Let’s resume with the part 2 of the Ace Attorney case study. Now, we’ll discover together how the names of the characters were adapted in the North-American localization.
Changes to character names
The most obvious changes pertain to character names, some of which we’ll analyze: Ryuuichi Naruhodo becomes Phoenix Wright, Chihiro Ayasato becomes Mia Fey, Reiji Mitsurugi becomes Miles Edgeworth, and so on.
Ryuuichi Naruhodo/Phoenix Wright
For Ryuuichi’s name, Shu Takumi took inspiration from a famous Japanese musician. Meanwhile, “Naruhodo” derives from the Japanese way of saying “I understand”, probably referring to the protagonist’s intuitive capabilities. Now, the name in the localization, “Phoenix”, indicates the character’s ability to “rise from the ashes” in order to keep fighting, while “Wright” is a homophone of “right”, as to show that Phoenix is always right in the end.
Chihiro Ayasato/Mia Fey
The adaptation of Phoenix’s mentor’s name, Chihiro Ayasato, is just as creative. According to Takumi, “Chihiro” can be read as “a thousand questions”, referring to the character’s tenacity in obtaining a truthful confession through numerous questions. Meanwhile, “Ayasato” presents a kanji indicating an old-fashioned cloth, but its sound is similar to the word for “mysterious”.
In the localization, the name becomes “Mia Fey”. “Mia” is the short form of “Maria”, which in Hebrew means “bitterness”. This can describe the unpleasant way in which the character loses her life. It can also be interpreted as “rebellion”, referring to Mia’s voluntary distancing from her clan’s traditions. The surname “Fey” means “fairy-like” or “otherworldly”, which describes the Fey family’s spiritual capabilities.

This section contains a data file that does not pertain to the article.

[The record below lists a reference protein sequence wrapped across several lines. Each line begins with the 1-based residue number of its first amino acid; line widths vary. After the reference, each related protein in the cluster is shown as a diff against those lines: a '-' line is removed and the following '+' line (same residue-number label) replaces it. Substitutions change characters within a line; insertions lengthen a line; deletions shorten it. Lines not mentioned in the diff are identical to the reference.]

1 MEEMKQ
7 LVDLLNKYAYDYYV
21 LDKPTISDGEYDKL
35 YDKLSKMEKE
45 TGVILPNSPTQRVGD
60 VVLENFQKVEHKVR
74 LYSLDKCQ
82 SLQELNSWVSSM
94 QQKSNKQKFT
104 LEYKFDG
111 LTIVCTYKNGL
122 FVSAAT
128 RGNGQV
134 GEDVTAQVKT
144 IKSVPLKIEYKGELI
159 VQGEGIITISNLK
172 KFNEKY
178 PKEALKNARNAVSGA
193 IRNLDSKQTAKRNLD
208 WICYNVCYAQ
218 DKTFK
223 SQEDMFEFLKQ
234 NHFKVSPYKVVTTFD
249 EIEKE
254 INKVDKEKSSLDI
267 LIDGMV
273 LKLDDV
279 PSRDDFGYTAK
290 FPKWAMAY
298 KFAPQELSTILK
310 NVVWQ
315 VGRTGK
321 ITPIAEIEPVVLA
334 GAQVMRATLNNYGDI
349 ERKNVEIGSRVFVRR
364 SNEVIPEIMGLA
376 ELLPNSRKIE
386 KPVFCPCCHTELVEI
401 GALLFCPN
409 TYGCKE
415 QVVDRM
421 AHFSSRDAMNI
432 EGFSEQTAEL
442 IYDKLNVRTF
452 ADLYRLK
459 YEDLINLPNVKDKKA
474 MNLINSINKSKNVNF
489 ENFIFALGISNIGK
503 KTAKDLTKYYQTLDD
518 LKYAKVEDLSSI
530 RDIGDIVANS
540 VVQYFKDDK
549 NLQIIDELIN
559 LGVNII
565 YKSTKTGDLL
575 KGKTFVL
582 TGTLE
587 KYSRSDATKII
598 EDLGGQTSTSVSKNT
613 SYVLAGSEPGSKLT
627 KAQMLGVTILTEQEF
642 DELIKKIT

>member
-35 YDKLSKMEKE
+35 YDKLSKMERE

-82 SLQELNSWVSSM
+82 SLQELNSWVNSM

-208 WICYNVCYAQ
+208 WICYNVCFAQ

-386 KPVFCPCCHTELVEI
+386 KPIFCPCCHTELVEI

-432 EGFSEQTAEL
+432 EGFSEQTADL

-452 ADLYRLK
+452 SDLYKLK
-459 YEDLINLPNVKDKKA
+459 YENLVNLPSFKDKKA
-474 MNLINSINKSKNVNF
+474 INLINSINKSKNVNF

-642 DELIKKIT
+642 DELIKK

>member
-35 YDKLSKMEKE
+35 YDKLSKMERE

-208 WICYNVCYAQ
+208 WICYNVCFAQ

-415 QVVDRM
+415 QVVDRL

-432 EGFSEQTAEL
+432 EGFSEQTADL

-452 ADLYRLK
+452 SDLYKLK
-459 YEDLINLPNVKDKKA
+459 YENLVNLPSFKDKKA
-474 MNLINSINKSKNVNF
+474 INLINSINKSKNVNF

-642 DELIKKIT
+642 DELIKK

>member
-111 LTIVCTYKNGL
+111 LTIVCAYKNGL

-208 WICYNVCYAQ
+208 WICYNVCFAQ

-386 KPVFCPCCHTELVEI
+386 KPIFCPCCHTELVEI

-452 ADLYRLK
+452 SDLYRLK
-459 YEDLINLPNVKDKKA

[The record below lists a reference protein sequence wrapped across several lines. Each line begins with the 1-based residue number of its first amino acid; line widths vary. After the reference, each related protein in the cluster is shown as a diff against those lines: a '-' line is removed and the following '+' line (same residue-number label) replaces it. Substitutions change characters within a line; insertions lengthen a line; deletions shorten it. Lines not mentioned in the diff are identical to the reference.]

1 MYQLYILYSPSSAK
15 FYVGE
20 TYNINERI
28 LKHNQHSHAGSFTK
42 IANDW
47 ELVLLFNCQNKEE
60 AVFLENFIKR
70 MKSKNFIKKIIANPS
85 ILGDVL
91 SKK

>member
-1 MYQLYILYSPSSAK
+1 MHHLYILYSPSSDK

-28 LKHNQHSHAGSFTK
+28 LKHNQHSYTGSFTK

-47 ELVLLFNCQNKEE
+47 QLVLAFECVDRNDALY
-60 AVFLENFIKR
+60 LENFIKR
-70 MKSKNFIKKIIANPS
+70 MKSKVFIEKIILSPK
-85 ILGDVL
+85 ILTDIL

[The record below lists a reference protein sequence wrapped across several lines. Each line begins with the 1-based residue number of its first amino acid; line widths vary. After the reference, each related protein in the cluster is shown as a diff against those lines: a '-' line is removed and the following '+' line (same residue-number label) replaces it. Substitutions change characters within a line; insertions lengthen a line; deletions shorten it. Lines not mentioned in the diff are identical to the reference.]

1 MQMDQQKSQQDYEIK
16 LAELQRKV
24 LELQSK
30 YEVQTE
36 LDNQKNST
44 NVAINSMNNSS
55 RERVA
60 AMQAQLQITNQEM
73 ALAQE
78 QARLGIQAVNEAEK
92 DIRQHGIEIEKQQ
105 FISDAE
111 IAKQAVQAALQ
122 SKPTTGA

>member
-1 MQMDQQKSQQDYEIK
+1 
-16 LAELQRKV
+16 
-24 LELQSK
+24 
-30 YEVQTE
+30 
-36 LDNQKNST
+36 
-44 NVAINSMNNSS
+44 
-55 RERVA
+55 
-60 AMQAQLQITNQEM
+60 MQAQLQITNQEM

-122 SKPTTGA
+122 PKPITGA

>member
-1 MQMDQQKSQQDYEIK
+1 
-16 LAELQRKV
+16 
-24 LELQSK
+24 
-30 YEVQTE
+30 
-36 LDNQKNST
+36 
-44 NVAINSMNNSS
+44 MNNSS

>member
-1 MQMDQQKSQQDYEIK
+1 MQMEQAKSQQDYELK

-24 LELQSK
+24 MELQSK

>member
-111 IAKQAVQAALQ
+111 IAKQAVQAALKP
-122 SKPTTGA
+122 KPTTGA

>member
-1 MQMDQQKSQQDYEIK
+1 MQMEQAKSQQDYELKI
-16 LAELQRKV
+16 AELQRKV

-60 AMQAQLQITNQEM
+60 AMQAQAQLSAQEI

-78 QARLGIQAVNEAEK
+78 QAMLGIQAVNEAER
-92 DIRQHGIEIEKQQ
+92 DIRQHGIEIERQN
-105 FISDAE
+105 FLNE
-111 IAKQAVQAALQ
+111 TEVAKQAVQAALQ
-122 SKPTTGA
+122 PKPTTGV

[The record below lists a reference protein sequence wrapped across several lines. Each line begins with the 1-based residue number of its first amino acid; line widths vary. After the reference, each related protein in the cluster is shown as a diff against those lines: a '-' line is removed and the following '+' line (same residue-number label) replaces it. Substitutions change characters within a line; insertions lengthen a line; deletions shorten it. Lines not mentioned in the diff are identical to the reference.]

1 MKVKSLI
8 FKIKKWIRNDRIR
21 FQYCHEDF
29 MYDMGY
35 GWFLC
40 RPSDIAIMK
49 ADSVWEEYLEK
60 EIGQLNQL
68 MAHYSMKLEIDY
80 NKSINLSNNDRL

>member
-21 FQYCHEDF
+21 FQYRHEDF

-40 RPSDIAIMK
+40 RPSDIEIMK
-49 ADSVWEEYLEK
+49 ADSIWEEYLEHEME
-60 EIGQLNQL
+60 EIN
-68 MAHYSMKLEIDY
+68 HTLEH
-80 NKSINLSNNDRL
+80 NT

Reiji Mitsurugi/Miles Edgeworth
Let’s now discuss about the first trilogy’s deuteragonist, Reiji Mitsurugi. In Japanese, “Reiji” is a combination between “clever” and “samurai”, which reflects the character’s acumen and sense of honor. “Mitsurugi” contains the kanji for “sword”, indicating the young prosecutor’s sharp mind. In the US version, his name becomes “Miles Edgeworth”: while “Miles” derives from the Latin word “soldier”, “Edgeworth” denotes the sharp blade of a sword, just like the original surname.
Overall, we can see that the localization of the names is very appropriate, because it is perfectly in line with the original meaning.
Want to check out the first part of the case study? Just go here!